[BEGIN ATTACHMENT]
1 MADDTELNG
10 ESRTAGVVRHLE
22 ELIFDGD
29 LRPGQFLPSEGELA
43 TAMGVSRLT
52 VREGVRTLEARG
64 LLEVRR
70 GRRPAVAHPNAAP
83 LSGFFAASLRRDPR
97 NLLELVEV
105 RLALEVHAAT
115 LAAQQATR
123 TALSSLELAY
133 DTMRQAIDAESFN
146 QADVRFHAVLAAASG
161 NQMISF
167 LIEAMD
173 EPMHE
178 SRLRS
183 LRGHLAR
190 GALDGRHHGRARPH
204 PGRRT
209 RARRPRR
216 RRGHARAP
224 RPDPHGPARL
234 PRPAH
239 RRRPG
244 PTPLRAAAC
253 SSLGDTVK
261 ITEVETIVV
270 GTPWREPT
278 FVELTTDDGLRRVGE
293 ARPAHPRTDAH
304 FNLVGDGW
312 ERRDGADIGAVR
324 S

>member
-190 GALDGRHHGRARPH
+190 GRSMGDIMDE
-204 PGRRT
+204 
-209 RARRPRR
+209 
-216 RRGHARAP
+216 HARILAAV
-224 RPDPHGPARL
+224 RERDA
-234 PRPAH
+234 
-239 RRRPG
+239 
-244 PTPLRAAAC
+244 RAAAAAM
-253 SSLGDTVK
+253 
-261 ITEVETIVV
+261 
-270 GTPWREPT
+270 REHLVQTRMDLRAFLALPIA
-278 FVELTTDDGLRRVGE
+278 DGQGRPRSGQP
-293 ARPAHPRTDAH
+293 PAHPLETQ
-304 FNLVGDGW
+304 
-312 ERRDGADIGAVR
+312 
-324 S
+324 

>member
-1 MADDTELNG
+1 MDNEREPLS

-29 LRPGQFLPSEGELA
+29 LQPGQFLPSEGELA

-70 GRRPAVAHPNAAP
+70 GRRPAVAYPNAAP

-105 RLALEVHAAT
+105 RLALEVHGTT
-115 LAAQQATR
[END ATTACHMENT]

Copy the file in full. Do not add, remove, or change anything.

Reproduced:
1 MADDTELNG
10 ESRTAGVVRHLE
22 ELIFDGD
29 LRPGQFLPSEGELA
43 TAMGVSRLT
52 VREGVRTLEARG
64 LLEVRR
70 GRRPAVAHPNAAP
83 LSGFFAASLRRDPR
97 NLLELVEV
105 RLALEVHAAT
115 LAAQQATR
123 TALSSLELAY
133 DTMRQAIDAESFN
146 QADVRFHAVLAAASG
161 NQMISF
167 LIEAMD
173 EPMHE
178 SRLRS
183 LRGHLAR
190 GALDGRHHGRARPH
204 PGRRT
209 RARRPRR
216 RRGHARAP
224 RPDPHGPARL
234 PRPAH
239 RRRPG
244 PTPLRAAAC
253 SSLGDTVK
261 ITEVETIVV
270 GTPWREPT
278 FVELTTDDGLRRVGE
293 ARPAHPRTDAH
304 FNLVGDGW
312 ERRDGADIGAVR
324 S

>member
-190 GALDGRHHGRARPH
+190 GRSMGDIMDE
-204 PGRRT
+204 
-209 RARRPRR
+209 
-216 RRGHARAP
+216 HARILAAV
-224 RPDPHGPARL
+224 RERDA
-234 PRPAH
+234 
-239 RRRPG
+239 
-244 PTPLRAAAC
+244 RAAAAAM
-253 SSLGDTVK
+253 
-261 ITEVETIVV
+261 
-270 GTPWREPT
+270 REHLVQTRMDLRAFLALPIA
-278 FVELTTDDGLRRVGE
+278 DGQGRPRSGQP
-293 ARPAHPRTDAH
+293 PAHPLETQ
-304 FNLVGDGW
+304 
-312 ERRDGADIGAVR
+312 
-324 S
+324 

>member
-1 MADDTELNG
+1 MDNEREPLS

-29 LRPGQFLPSEGELA
+29 LQPGQFLPSEGELA

-70 GRRPAVAHPNAAP
+70 GRRPAVAYPNAAP

-105 RLALEVHAAT
+105 RLALEVHGTT
-115 LAAQQATR